Wicking Box -Strawberries

strawberries

We were away for 2 weeks in November and despite some very hot weather these plants showed no sign of stress when we returned.

I wasn’t happy with these wicking boxes, I’ve found bigger, more substantial boxes that are used to transport fish. I decided I’d empty them out when the strawberries died off but they are just getting more and more prolific. I’ve had all different sized fruit but they’ve all been very, very tasty.

They might not be pretty but my wicking boxes are the best containers in the garden.

 

 

Wicking Beds

Our land is mostly sloping with clay “soil” and big Gum Trees dominate so keeping garden beds adequately watered throughout Summer is impossible without using a lot of water. We soon use up all the water in the rainwater tanks, mains water is costly and in our state needs to be conserved as much as possible but I want to grow fruit and vegetables. I have been successful using wine barrels but water is wasted through evaporation and runoff so I’m trying some “wicking beds”. (More basinettes than beds) Last year I used half a plastic barrel and put sand in the reservoir section but it is so heavy I can never move it so this year I’m trying a light-weight option. I hope the Slideshow will show clearly how I’m doing it.

I’m using foam Broccoli boxes which I’m able to get free from a local Greengrocer. I have seen bigger foam boxes which might be from Fish Markets but I’m not sure. They need to be boxes with no holes in them. The viewing tube is made from a 13mm irrigation pipe elbow and some plastic tubing.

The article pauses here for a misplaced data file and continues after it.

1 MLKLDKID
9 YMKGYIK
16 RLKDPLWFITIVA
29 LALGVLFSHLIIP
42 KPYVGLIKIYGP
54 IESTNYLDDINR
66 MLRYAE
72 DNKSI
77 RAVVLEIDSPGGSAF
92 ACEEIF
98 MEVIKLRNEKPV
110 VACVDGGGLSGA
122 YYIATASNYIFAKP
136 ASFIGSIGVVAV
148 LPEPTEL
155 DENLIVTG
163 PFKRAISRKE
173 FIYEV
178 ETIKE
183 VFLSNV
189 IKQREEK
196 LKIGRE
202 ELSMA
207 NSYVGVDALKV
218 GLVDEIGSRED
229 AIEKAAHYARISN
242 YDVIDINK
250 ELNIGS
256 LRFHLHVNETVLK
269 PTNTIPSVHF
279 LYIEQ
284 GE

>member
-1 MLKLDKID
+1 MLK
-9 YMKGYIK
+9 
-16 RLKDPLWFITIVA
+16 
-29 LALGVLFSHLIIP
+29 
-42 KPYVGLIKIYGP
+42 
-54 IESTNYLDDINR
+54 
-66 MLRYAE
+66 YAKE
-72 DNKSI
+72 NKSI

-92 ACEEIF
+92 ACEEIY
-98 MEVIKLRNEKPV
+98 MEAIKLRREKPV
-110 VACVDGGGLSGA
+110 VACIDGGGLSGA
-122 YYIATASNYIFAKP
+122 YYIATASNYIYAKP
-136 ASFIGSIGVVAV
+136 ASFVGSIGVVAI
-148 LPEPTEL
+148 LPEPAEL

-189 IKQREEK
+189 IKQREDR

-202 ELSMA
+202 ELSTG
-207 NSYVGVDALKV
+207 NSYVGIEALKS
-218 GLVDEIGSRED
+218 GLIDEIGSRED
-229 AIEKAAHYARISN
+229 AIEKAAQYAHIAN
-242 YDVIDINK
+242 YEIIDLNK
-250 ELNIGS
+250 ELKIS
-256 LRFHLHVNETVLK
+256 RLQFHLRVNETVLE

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I’ve learnt a lot already.

The plastic tubing comes in a roll so is curved, I was too impatient to leave the tubing in the sun to soften and straighten so I used the microwave method. I put a little water inside the tubing then put it in the microwave, I watched it and when I saw it was straight I took it out. You need to be very careful because the water in the tubing boils and the tube is straight so the boiling water can easily spill onto your hand. I run cold water straight through it to cool it & set the shape.

Although it was fiddly fitting the “viewing tube” and making sure it didn’t leak I like it because I can see at a glance how much water is in the box. Apparently it’s a good idea to let the water level go right down before refilling otherwise the water goes smelly.

I found that it was more practical if the filling pipe and viewing tube were on the same end.

To prevent mosquitos, spiders and lizards getting into the filling pipe I cover it. The mosquitos and spiders are able to get out but the lizards can’t. If you can’t find a suitable lid put a stick down into the filling pipe. Lizards will be able to climb up the stick, hopefully after they’ve eaten all the mozzies.

A few weeks ago I had just planted some Spring Onion seeds in a wicking box when we had a record number of days over 40 deg. The nights didn’t cool down much and I just stayed inside wishing the heat wave would end. I was absolutely delighted to see tiny little Spring Onion seedlings when I did eventually get back out into the garden so the wicking action must be working. I know some people advocate just putting gravel in the base but I can’t understand how the water can make its way up to the potting mix if it’s not in physical contact so I prefer to use the wicking strips.

There is a lot of information online about Wicking Beds, the site I like best is Scarecrows Garden, it has much more information than I’ve given here.